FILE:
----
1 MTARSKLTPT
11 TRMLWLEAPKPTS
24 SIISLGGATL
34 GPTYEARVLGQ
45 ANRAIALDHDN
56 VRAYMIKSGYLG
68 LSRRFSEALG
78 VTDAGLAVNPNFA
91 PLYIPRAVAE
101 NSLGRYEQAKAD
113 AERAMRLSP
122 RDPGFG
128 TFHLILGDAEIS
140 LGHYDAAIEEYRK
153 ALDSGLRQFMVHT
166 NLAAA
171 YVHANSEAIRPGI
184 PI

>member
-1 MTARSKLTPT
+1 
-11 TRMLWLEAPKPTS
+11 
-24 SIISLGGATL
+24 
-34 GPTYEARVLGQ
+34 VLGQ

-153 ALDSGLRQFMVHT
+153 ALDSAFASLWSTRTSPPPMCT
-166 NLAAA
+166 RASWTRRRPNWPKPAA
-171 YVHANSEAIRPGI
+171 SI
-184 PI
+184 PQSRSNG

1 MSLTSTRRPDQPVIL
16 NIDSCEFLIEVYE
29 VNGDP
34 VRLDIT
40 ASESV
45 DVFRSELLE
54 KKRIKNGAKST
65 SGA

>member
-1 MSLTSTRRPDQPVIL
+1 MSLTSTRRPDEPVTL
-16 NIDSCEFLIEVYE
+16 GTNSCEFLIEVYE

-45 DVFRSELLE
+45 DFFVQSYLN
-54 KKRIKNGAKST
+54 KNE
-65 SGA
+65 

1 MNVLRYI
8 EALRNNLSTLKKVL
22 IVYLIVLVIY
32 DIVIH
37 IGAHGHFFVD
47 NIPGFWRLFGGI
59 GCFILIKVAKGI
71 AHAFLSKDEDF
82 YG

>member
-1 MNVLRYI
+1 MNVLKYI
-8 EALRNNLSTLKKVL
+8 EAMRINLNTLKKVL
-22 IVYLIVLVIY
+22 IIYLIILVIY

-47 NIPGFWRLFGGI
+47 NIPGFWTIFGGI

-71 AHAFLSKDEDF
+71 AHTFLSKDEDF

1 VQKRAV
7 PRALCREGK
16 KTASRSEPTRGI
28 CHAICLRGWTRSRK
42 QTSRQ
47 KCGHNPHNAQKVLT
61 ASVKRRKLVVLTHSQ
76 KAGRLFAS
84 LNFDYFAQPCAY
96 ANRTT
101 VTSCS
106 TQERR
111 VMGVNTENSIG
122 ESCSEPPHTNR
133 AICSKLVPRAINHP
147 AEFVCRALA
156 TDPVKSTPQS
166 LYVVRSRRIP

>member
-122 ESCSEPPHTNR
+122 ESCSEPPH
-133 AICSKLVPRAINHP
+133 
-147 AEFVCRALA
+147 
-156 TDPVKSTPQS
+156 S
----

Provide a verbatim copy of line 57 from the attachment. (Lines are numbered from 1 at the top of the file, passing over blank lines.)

22 IVYLIVLVIY